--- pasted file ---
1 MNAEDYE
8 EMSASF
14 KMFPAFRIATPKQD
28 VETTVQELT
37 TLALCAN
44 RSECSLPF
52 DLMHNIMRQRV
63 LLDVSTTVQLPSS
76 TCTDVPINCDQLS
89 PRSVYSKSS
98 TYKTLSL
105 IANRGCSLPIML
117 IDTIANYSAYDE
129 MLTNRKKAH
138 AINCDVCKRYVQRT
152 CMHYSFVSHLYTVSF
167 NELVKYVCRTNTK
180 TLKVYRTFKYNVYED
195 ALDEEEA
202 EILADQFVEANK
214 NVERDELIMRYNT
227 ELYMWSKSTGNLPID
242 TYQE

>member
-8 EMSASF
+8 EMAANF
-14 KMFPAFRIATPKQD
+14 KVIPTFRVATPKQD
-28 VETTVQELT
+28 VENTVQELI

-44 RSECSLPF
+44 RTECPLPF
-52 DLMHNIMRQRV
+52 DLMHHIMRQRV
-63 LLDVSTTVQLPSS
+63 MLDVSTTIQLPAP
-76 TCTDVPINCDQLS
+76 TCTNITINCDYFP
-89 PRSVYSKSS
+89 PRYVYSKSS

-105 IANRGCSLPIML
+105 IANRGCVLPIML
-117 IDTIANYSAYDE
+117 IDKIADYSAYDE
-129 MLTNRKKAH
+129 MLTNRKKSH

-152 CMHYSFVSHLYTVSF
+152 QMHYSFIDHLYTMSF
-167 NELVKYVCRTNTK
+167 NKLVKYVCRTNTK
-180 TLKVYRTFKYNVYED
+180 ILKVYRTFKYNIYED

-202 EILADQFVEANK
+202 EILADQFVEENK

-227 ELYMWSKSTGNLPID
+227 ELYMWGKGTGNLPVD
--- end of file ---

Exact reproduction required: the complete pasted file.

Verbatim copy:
1 MNAEDYE
8 EMSASF
14 KMFPAFRIATPKQD
28 VETTVQELT
37 TLALCAN
44 RSECSLPF
52 DLMHNIMRQRV
63 LLDVSTTVQLPSS
76 TCTDVPINCDQLS
89 PRSVYSKSS
98 TYKTLSL
105 IANRGCSLPIML
117 IDTIANYSAYDE
129 MLTNRKKAH
138 AINCDVCKRYVQRT
152 CMHYSFVSHLYTVSF
167 NELVKYVCRTNTK
180 TLKVYRTFKYNVYED
195 ALDEEEA
202 EILADQFVEANK
214 NVERDELIMRYNT
227 ELYMWSKSTGNLPID
242 TYQE

>member
-8 EMSASF
+8 EMAANF
-14 KMFPAFRIATPKQD
+14 KVIPTFRVATPKQD
-28 VETTVQELT
+28 VENTVQELI

-44 RSECSLPF
+44 RTECPLPF
-52 DLMHNIMRQRV
+52 DLMHHIMRQRV
-63 LLDVSTTVQLPSS
+63 MLDVSTTIQLPAP
-76 TCTDVPINCDQLS
+76 TCTNITINCDYFP
-89 PRSVYSKSS
+89 PRYVYSKSS

-105 IANRGCSLPIML
+105 IANRGCVLPIML
-117 IDTIANYSAYDE
+117 IDKIADYSAYDE
-129 MLTNRKKAH
+129 MLTNRKKSH

-152 CMHYSFVSHLYTVSF
+152 QMHYSFIDHLYTMSF
-167 NELVKYVCRTNTK
+167 NKLVKYVCRTNTK
-180 TLKVYRTFKYNVYED
+180 ILKVYRTFKYNIYED

-202 EILADQFVEANK
+202 EILADQFVEENK

-227 ELYMWSKSTGNLPID
+227 ELYMWGKGTGNLPVD